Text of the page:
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Re: Change back the semantics of <cite>

From: Leif Halvard Silli <xn--mlform-iua@xn--mlform-iua.no>
Date: Wed, 16 Sep 2009 08:15:03 +0200
Message-ID: <4AB08267.4020908@xn--mlform-iua.no>
To: Smylers <Smylers@stripey.com>
CC: HTMLWG <public-html@w3.org>
Smylers On 09-09-11 02.16:

> Leif Halvard Silli writes:
>> Smylers On 09-09-11 00.16:
>>> Leif Halvard Silli writes:



>> Isn't <code> any useful since it can be used for all kinds of code?
> 
> All kinds of code are typically presented in the same way -- for
> example, a typewritery font.  So <code> usefully, and correctly, conveys
> generally codeyness to users, for all kinds of code; it isn't precise,
> but nor is it misleading.


If names needs no special styling, then why do you think it needs 
need to be contrasted (via styling) from /work/ sources?  Can't 
users discern name and work just be reading the content, as they 
do for <code>?

> Whereas you're proposing <cite> to have two distinct purposes.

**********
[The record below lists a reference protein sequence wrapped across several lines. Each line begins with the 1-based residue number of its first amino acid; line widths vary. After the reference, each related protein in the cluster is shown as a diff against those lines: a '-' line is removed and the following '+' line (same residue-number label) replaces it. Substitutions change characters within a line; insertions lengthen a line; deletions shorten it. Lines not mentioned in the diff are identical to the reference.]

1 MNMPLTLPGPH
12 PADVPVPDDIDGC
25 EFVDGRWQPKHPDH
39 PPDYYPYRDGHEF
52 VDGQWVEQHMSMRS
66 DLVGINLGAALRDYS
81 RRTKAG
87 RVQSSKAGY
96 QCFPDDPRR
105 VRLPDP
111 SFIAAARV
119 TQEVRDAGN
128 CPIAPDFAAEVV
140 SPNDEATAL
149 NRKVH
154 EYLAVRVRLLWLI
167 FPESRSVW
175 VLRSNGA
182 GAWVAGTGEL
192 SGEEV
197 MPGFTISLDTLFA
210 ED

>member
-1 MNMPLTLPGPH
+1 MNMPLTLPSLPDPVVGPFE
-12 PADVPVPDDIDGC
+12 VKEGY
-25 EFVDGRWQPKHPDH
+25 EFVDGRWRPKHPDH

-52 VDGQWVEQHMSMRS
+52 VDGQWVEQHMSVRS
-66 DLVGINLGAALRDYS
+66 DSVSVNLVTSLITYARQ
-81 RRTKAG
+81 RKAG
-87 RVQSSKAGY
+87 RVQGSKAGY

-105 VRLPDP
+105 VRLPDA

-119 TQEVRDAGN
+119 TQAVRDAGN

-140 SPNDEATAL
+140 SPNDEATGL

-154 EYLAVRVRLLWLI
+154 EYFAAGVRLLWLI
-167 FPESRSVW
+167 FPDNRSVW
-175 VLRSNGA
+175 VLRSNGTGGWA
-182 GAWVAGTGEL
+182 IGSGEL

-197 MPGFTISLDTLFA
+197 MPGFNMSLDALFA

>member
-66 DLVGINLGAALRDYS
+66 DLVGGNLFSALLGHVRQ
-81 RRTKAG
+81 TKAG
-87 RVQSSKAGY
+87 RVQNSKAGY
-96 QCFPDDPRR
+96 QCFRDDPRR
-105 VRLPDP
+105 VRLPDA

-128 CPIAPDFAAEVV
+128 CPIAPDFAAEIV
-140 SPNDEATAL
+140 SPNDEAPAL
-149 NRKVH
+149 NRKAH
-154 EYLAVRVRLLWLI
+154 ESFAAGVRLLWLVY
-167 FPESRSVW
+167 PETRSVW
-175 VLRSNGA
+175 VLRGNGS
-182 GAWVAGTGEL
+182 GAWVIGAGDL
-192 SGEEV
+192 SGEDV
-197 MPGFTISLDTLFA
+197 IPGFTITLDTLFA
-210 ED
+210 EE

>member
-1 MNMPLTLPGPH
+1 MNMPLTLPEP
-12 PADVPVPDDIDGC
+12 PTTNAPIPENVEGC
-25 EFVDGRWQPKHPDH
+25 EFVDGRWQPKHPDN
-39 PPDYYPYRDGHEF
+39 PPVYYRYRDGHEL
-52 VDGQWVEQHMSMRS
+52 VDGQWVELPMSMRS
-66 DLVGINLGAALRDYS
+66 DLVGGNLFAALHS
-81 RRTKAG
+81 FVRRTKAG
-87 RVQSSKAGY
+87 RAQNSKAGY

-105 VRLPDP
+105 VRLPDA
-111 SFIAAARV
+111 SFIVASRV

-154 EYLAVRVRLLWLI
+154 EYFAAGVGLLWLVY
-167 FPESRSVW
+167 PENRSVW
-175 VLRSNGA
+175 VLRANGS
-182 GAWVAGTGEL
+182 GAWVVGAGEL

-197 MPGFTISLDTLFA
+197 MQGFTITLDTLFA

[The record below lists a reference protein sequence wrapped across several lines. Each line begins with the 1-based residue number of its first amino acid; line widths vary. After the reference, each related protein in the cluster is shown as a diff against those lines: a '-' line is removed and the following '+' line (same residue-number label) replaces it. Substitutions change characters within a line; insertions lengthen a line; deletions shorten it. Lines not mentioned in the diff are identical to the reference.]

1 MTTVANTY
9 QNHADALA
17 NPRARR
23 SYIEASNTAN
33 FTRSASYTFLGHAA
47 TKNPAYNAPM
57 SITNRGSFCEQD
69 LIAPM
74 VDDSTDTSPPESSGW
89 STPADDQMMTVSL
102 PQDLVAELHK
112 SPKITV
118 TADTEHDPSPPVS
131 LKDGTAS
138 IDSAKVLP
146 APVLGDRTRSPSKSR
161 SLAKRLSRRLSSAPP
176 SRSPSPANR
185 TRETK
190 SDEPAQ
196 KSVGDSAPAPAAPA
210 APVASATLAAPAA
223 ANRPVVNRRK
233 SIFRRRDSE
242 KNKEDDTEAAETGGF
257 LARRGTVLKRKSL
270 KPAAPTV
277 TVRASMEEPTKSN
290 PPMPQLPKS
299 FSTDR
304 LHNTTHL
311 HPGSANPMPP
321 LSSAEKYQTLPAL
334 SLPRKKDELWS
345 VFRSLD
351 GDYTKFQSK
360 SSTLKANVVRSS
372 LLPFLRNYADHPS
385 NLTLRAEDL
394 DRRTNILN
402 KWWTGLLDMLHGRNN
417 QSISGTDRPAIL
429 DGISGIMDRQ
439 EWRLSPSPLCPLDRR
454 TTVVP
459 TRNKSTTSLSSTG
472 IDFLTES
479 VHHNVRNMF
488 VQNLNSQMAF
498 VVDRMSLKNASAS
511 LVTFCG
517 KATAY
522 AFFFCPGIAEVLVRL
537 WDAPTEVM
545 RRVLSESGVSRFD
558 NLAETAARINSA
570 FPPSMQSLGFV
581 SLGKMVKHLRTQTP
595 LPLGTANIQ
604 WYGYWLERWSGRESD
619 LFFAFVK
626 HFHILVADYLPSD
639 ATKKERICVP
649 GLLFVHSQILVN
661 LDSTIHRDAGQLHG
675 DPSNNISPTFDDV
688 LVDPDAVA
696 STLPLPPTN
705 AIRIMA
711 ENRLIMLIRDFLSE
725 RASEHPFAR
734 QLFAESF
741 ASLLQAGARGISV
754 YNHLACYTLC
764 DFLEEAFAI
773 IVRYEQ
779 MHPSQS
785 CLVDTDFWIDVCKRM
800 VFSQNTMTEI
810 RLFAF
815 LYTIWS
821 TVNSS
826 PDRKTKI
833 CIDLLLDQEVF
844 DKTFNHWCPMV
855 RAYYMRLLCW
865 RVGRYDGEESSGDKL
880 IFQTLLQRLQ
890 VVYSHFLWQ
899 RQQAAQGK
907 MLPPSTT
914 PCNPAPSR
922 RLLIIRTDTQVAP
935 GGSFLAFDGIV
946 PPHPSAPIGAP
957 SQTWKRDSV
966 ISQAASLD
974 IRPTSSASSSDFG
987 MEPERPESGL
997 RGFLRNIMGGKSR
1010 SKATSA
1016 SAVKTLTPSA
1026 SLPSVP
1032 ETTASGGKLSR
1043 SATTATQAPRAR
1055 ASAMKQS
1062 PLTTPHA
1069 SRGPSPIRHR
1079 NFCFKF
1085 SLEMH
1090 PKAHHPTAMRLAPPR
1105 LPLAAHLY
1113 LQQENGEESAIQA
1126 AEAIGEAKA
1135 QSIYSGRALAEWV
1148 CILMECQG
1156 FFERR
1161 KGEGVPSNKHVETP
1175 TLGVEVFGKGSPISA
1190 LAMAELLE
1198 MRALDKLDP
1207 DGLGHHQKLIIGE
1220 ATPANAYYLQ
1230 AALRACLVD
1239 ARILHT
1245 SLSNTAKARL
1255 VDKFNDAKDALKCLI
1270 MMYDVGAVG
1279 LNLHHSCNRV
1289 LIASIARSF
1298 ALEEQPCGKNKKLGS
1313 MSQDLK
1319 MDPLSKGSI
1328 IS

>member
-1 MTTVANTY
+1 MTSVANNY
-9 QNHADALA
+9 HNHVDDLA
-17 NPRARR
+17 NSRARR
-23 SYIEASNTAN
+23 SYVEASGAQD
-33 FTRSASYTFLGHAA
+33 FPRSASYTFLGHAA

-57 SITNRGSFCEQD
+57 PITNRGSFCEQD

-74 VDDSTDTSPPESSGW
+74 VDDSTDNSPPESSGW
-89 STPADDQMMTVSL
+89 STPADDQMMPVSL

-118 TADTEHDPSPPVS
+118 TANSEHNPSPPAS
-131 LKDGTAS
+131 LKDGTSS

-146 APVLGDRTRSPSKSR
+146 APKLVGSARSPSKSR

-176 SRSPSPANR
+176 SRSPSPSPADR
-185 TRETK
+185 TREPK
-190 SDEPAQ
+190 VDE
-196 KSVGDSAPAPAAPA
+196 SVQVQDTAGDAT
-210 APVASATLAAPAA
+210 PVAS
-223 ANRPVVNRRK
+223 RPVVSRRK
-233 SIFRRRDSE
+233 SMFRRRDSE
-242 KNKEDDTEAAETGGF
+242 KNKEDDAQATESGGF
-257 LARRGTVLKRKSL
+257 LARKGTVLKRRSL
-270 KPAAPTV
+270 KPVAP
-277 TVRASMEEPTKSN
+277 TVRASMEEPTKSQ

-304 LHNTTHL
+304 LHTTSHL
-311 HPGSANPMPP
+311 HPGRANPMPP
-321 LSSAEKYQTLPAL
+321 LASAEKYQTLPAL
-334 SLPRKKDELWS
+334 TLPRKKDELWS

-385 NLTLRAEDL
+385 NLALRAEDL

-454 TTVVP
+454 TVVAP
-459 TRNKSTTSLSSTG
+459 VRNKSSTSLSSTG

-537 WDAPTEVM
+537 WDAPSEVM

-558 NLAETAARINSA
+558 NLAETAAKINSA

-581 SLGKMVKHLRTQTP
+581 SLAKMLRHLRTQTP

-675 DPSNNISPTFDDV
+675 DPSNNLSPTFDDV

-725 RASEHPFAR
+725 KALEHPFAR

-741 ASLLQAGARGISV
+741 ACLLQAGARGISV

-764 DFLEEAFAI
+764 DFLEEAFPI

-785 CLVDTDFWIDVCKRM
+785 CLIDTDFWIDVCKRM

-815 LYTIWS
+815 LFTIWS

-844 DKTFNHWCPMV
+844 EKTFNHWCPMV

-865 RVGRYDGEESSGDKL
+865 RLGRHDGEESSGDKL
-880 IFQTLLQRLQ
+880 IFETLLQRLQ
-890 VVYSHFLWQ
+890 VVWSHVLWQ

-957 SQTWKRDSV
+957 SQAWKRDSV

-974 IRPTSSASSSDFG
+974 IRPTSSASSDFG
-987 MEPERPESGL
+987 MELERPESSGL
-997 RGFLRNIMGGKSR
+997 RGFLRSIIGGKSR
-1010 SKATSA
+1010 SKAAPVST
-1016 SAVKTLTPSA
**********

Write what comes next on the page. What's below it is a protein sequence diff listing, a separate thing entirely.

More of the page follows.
HTML 5, as currently defined, builds two purposes for <cite> right
into the spec: It can be used to refer to sources, but it can also
be used for works that aren't sources.

HTML 4, by contrast, defines only one role for cite - 
source/authority markup.

Btw, I just checked the last book of my fav author. It has a 
person register. And no index register. Roughly none of the names 
in the text flow are rendered in italics. But all "work" sources 
are rendered in italics. But *only* the first time they occur.

I have not heard anything from you, or seen it in the draft, that 
<cite> should only be use the /first/ time a work is pointed to. 
It sounds, from you, as if every occurrences of a reference to a 
source could be marked up with <cite>.

That I disagree with. <cite> comes across as something that 
/reminds/ about <dfn> in that <cite> has "defining instance 
power". Whether you use <cite> about person sources or work 
sources, you cannot simply use it 100% of the time. The usual 
thing - and this goes for <dfn> also - is to distinguish the name 
of the source the first time it is introduced, and to give context 
(aka description/definition) on that occasion.
-- 
leif halvard silli
Received on Wednesday, 16 September 2009 06:15:43 GMT

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